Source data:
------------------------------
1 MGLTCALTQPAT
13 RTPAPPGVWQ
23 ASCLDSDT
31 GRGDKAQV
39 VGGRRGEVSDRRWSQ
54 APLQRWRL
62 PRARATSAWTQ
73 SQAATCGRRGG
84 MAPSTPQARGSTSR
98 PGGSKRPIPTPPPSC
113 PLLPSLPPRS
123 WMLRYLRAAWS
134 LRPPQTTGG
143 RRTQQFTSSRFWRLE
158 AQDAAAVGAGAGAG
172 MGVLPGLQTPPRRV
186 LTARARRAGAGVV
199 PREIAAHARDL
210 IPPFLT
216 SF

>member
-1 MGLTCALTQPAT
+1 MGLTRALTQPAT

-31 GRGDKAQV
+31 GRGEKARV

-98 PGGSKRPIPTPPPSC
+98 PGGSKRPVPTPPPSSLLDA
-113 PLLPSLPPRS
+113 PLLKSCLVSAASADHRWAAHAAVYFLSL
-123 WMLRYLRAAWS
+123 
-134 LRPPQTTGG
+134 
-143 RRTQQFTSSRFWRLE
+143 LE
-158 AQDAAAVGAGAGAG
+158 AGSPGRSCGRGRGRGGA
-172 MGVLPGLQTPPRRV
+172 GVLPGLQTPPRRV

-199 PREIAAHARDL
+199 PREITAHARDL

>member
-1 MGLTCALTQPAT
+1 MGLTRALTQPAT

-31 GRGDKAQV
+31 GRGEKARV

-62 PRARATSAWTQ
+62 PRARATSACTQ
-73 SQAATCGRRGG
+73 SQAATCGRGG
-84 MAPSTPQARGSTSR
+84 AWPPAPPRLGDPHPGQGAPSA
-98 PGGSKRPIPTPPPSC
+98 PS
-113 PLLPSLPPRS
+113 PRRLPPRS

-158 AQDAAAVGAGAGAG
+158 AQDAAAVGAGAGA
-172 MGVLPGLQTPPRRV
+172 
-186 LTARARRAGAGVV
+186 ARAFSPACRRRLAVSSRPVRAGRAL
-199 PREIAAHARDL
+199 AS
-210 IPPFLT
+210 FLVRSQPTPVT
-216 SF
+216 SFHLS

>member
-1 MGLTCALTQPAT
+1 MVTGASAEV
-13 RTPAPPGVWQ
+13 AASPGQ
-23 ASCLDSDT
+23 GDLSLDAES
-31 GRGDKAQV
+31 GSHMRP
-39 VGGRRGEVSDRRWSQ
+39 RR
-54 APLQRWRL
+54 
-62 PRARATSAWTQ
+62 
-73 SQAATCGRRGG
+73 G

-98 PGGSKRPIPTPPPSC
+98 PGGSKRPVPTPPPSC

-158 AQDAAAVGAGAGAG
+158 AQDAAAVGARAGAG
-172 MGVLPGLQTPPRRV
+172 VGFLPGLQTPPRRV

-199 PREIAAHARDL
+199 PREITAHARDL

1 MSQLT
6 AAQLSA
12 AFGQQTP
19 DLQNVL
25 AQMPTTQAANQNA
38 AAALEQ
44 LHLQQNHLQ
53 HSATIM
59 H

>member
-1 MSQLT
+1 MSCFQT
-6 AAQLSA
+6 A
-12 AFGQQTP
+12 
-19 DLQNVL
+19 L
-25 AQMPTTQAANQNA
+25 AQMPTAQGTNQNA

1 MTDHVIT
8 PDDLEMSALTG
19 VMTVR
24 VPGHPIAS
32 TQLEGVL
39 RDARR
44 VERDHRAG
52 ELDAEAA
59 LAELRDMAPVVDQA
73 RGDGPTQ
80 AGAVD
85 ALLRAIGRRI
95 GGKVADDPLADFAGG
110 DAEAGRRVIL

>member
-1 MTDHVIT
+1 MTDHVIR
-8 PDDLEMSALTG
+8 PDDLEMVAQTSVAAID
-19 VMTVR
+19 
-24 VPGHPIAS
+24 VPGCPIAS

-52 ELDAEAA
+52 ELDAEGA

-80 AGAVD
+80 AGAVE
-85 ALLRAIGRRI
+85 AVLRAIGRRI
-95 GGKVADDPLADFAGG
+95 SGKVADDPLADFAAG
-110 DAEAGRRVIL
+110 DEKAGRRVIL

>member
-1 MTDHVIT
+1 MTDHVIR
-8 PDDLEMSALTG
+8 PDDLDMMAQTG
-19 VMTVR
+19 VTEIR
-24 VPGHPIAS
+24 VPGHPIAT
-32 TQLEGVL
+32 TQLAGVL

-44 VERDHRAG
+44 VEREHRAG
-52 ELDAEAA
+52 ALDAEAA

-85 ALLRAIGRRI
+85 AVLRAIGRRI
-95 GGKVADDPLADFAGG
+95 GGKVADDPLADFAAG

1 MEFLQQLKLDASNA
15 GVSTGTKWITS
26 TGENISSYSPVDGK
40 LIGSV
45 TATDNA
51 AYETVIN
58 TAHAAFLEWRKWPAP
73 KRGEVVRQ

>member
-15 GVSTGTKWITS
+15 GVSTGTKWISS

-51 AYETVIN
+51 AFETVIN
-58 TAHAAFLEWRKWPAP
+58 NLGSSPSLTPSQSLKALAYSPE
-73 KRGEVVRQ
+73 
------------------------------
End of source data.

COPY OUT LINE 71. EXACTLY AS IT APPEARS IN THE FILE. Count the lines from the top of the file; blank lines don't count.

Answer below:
+1 MVTGASAEV